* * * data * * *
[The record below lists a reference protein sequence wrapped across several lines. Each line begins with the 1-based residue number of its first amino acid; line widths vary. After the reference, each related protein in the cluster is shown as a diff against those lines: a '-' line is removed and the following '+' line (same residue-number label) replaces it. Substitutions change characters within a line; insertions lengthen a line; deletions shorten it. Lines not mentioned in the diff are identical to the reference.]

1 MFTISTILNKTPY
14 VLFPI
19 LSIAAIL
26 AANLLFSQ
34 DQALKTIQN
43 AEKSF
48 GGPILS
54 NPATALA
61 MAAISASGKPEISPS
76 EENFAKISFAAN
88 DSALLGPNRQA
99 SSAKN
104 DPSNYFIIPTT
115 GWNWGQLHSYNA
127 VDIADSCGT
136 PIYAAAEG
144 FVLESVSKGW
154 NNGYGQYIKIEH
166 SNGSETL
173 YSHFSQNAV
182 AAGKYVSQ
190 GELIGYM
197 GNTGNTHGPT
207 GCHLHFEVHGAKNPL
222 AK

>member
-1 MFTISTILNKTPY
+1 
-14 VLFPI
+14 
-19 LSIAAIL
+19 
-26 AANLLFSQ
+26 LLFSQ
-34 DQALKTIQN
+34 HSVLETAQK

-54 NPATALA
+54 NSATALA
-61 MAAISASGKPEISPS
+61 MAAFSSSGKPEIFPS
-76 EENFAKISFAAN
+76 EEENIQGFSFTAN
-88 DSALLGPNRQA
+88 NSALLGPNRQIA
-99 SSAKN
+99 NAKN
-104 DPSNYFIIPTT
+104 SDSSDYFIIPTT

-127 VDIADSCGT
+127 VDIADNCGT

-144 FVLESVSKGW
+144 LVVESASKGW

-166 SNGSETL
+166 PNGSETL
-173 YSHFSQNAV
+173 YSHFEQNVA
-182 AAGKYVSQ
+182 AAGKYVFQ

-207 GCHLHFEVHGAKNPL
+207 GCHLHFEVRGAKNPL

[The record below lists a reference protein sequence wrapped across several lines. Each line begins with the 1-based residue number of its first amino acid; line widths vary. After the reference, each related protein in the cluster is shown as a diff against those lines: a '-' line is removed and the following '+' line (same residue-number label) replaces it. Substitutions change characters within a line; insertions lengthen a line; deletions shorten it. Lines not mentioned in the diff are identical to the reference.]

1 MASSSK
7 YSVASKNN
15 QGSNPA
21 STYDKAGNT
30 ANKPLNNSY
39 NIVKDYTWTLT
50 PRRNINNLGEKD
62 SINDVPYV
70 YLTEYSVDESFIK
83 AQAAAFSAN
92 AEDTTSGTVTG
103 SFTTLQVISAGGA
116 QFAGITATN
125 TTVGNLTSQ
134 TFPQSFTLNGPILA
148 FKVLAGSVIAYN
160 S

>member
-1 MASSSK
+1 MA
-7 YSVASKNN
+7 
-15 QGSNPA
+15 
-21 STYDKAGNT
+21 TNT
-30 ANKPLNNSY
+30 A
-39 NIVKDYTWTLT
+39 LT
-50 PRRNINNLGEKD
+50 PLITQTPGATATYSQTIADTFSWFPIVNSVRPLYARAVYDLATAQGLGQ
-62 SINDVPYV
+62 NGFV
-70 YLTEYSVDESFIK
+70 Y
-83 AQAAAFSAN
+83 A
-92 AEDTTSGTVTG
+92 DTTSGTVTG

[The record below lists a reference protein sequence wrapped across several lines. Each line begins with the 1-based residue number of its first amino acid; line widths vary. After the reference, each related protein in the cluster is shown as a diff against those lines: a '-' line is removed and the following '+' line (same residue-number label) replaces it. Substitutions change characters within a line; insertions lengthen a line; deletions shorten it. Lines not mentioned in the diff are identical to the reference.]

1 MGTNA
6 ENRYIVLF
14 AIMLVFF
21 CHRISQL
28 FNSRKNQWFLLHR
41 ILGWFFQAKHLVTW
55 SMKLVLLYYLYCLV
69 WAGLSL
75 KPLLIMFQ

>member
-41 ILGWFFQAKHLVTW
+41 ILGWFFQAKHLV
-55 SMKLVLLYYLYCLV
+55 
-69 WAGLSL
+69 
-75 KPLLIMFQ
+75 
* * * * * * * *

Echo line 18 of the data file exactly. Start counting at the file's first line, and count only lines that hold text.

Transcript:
144 FVLESVSKGW